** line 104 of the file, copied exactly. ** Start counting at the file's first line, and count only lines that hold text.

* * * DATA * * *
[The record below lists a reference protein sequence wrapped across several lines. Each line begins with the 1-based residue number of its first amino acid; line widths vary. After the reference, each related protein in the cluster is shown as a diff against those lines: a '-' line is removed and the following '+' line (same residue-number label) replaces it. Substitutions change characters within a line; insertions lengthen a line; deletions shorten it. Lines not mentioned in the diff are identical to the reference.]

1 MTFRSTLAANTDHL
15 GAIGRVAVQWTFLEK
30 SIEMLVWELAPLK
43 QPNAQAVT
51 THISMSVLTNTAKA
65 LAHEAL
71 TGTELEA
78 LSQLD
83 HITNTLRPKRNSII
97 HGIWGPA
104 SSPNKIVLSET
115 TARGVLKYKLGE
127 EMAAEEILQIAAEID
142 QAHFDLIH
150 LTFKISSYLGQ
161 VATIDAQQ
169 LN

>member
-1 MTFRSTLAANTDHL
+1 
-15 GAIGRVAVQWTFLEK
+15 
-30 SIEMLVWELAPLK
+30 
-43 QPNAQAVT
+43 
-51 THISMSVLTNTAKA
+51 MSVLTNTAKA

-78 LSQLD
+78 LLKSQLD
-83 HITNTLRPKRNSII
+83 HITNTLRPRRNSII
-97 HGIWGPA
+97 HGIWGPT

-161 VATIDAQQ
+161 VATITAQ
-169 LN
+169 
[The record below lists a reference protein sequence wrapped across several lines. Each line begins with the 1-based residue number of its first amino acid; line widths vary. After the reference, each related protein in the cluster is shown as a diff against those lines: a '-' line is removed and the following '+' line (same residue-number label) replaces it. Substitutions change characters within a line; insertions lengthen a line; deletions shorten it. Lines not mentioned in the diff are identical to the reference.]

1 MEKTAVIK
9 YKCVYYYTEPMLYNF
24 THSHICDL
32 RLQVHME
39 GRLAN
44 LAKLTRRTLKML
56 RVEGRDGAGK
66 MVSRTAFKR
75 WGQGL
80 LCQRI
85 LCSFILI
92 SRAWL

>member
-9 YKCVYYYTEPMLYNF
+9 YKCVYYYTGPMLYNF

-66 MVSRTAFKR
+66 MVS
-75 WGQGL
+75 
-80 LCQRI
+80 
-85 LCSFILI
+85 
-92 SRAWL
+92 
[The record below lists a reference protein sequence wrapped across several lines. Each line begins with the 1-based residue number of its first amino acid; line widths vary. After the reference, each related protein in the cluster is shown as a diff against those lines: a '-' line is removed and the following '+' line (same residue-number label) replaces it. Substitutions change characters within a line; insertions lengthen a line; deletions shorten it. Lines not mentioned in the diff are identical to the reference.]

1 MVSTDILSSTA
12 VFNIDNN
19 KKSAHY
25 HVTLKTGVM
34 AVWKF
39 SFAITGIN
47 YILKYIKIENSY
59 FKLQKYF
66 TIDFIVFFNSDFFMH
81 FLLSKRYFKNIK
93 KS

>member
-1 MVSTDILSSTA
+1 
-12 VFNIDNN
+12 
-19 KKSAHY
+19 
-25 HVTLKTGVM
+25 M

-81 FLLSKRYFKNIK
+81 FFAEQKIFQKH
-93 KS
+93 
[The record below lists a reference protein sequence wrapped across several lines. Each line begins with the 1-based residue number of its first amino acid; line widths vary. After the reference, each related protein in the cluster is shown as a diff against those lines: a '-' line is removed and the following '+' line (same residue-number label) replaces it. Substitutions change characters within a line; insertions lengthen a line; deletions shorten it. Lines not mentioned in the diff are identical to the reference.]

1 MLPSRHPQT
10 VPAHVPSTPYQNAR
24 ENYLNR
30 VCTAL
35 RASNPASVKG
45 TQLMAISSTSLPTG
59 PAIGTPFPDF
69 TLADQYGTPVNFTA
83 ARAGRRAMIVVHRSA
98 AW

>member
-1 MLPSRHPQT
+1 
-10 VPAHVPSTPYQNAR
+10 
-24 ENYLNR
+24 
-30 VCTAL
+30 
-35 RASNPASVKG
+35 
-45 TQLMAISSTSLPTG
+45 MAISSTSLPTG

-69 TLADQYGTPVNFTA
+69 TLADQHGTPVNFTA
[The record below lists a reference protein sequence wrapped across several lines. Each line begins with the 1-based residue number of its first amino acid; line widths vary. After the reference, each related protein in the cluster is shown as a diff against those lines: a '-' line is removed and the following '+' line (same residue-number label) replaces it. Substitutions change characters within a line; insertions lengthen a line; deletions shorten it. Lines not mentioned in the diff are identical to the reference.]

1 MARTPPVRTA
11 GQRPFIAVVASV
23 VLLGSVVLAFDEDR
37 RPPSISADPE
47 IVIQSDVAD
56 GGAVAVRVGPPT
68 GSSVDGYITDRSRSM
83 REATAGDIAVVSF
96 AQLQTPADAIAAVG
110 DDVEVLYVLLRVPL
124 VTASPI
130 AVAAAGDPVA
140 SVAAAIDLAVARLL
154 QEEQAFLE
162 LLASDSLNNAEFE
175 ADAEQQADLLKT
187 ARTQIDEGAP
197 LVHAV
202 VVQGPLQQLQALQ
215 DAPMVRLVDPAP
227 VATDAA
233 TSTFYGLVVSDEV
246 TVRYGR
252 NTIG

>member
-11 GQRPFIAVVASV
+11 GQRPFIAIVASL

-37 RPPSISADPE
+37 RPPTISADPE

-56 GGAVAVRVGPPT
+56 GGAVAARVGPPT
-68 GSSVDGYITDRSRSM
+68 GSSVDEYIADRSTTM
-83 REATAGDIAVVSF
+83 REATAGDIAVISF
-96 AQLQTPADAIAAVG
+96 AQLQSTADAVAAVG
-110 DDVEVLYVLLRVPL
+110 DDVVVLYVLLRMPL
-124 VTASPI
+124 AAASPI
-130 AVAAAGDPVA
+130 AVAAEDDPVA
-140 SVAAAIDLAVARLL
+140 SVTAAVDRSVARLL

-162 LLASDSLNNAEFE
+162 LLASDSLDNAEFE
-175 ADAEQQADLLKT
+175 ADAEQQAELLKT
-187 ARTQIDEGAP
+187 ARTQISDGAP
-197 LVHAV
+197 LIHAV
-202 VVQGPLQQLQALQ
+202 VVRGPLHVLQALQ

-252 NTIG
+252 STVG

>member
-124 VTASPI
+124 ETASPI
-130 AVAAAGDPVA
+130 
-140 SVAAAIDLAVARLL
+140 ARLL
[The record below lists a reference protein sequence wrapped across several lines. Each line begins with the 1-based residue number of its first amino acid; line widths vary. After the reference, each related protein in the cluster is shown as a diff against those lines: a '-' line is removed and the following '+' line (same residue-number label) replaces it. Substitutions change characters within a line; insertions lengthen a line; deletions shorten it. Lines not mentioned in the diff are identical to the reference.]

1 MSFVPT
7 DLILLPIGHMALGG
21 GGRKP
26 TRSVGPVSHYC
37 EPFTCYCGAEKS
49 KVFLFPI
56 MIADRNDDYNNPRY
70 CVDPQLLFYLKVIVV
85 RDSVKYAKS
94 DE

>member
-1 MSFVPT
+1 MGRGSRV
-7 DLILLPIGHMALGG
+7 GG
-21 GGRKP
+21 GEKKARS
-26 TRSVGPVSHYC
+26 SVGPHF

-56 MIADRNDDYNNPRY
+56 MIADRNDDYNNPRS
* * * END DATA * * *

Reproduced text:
+1 